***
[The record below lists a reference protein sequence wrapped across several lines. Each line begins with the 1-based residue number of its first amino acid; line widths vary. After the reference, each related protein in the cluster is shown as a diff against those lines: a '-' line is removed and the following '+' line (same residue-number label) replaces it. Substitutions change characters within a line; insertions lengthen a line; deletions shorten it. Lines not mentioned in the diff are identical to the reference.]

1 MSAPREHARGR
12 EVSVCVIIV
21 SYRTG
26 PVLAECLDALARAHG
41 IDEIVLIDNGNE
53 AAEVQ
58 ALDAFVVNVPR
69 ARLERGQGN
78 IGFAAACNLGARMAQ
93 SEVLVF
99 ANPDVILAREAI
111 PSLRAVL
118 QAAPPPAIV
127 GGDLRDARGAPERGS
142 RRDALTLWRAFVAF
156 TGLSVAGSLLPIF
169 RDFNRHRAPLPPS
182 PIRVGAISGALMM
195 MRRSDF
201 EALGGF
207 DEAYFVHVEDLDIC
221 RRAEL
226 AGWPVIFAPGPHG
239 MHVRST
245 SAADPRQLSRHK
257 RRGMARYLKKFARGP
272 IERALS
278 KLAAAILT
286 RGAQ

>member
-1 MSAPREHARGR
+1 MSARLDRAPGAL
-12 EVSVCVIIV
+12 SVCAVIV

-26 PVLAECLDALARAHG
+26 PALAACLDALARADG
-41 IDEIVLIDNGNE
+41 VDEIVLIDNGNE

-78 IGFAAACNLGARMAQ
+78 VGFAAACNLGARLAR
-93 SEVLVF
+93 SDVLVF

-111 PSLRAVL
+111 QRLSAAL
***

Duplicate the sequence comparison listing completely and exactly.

[The record below lists a reference protein sequence wrapped across several lines. Each line begins with the 1-based residue number of its first amino acid; line widths vary. After the reference, each related protein in the cluster is shown as a diff against those lines: a '-' line is removed and the following '+' line (same residue-number label) replaces it. Substitutions change characters within a line; insertions lengthen a line; deletions shorten it. Lines not mentioned in the diff are identical to the reference.]

1 MSAPREHARGR
12 EVSVCVIIV
21 SYRTG
26 PVLAECLDALARAHG
41 IDEIVLIDNGNE
53 AAEVQ
58 ALDAFVVNVPR
69 ARLERGQGN
78 IGFAAACNLGARMAQ
93 SEVLVF
99 ANPDVILAREAI
111 PSLRAVL
118 QAAPPPAIV
127 GGDLRDARGAPERGS
142 RRDALTLWRAFVAF
156 TGLSVAGSLLPIF
169 RDFNRHRAPLPPS
182 PIRVGAISGALMM
195 MRRSDF
201 EALGGF
207 DEAYFVHVEDLDIC
221 RRAEL
226 AGWPVIFAPGPHG
239 MHVRST
245 SAADPRQLSRHK
257 RRGMARYLKKFARGP
272 IERALS
278 KLAAAILT
286 RGAQ

>member
-1 MSAPREHARGR
+1 MSARLDRAPGAL
-12 EVSVCVIIV
+12 SVCAVIV

-26 PVLAECLDALARAHG
+26 PALAACLDALARADG
-41 IDEIVLIDNGNE
+41 VDEIVLIDNGNE

-78 IGFAAACNLGARMAQ
+78 VGFAAACNLGARLAR
-93 SEVLVF
+93 SDVLVF

-111 PSLRAVL
+111 QRLSAAL